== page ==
Doonesbury turns 40 today

Today marks the 40th anniversary of Garry Trudeau’s Doonsbury strip. Here is the first strip:

The Guardian reports that Garry’s career was somewhat an accident:

The strip had come about almost by chance. Trudeau had been having a bit of fun as a third-year Yale student, dabbling with a sports cartoon called Bull Tales based on a real-life quarterback in the local team called Brian Dowling. Trudeau expected the strip to die at the end of that football season. But the cartoon was spotted by a book editor who thought he’d take a punt on it. Out of the blue, Trudeau, at the tender age of 21, was invited to turn the strip into a syndicated newspaper feature, an extraordinary privilege given the national exposure and the almost tenure-like terms it offered – with contracts lasting 20 years.

“I had given no consideration to a career in cartoons,” Trudeau says now. “I thought I was on track to become a graphic designer. So I asked for a one-year contract. My editors howled with laughter.”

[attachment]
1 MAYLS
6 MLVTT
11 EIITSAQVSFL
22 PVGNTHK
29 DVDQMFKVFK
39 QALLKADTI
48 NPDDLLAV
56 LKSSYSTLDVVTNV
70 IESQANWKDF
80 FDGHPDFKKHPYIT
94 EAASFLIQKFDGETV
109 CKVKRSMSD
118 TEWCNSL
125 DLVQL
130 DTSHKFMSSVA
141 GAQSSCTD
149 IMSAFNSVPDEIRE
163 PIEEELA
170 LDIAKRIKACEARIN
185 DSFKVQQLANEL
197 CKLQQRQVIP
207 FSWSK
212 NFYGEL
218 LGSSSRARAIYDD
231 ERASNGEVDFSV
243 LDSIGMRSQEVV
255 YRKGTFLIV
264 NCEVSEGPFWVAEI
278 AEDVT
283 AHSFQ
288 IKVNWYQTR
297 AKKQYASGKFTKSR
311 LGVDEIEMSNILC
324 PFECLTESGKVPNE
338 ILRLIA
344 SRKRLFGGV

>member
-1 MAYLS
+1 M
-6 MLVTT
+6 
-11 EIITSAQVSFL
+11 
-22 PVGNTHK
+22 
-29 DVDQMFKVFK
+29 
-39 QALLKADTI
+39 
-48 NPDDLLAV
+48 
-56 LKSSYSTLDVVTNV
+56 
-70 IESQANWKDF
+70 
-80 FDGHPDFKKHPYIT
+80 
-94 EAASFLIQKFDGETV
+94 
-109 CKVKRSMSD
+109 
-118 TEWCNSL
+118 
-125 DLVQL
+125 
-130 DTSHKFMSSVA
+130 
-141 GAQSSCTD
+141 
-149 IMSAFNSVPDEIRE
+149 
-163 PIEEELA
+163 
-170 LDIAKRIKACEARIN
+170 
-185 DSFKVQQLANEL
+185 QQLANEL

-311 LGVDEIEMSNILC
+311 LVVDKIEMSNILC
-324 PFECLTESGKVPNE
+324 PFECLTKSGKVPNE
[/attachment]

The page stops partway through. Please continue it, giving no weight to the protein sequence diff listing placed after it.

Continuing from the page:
Here’s NPR’s Morning Edition interview with Garry:

There are a couple of books due out. One notable one is from Brian Walker whose written a book entitled, “Doonesbury and the Art of G.B. Trudeau” that is due out next Tuesday. The book is marketed as “unprecedented and revealing new examination of Trudeau’s art” that looks at the evolution of Trudeau’s iconic style in the last four decades. Additionally it shows readers how Doonesbury is crafted each week, the book also looks at Trudeau’s magazine illustrations, animation drawings, posters, and product designs, as well as rare and previously unpublished works.

Both Brian and Garry will be at the Barnes and Noble in New Haven, CT next Wednesday for a book signing. Also there on the campus of Yale University, an exhibit entitled “Doonesbury in a Time of War” will be displayed through Dec. 17.

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